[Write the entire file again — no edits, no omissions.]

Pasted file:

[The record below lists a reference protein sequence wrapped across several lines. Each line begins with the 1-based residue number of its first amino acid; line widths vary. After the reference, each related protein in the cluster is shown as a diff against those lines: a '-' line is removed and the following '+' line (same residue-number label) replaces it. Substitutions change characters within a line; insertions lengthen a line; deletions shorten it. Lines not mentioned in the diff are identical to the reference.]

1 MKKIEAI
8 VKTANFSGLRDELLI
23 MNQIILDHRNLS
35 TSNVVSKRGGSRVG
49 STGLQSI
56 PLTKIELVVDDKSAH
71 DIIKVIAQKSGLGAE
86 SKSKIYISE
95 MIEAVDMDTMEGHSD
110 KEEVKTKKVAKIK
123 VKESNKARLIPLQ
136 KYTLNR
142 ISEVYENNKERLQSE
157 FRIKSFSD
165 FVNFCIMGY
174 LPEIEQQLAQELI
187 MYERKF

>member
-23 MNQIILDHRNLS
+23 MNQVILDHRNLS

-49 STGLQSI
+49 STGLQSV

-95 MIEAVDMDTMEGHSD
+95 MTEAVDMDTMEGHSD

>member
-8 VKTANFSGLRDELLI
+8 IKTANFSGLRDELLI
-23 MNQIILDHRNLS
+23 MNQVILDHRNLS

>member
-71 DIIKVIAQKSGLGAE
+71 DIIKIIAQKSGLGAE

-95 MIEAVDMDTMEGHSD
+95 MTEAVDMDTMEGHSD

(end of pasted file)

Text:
[The record below lists a reference protein sequence wrapped across several lines. Each line begins with the 1-based residue number of its first amino acid; line widths vary. After the reference, each related protein in the cluster is shown as a diff against those lines: a '-' line is removed and the following '+' line (same residue-number label) replaces it. Substitutions change characters within a line; insertions lengthen a line; deletions shorten it. Lines not mentioned in the diff are identical to the reference.]

1 MKKIEAI
8 VKTANFSGLRDELLI
23 MNQIILDHRNLS
35 TSNVVSKRGGSRVG
49 STGLQSI
56 PLTKIELVVDDKSAH
71 DIIKVIAQKSGLGAE
86 SKSKIYISE
95 MIEAVDMDTMEGHSD
110 KEEVKTKKVAKIK
123 VKESNKARLIPLQ
136 KYTLNR
142 ISEVYENNKERLQSE
157 FRIKSFSD
165 FVNFCIMGY
174 LPEIEQQLAQELI
187 MYERKF

>member
-23 MNQIILDHRNLS
+23 MNQVILDHRNLS

-49 STGLQSI
+49 STGLQSV

-95 MIEAVDMDTMEGHSD
+95 MTEAVDMDTMEGHSD

>member
-8 VKTANFSGLRDELLI
+8 IKTANFSGLRDELLI
-23 MNQIILDHRNLS
+23 MNQVILDHRNLS

>member
-71 DIIKVIAQKSGLGAE
+71 DIIKIIAQKSGLGAE

-95 MIEAVDMDTMEGHSD
+95 MTEAVDMDTMEGHSD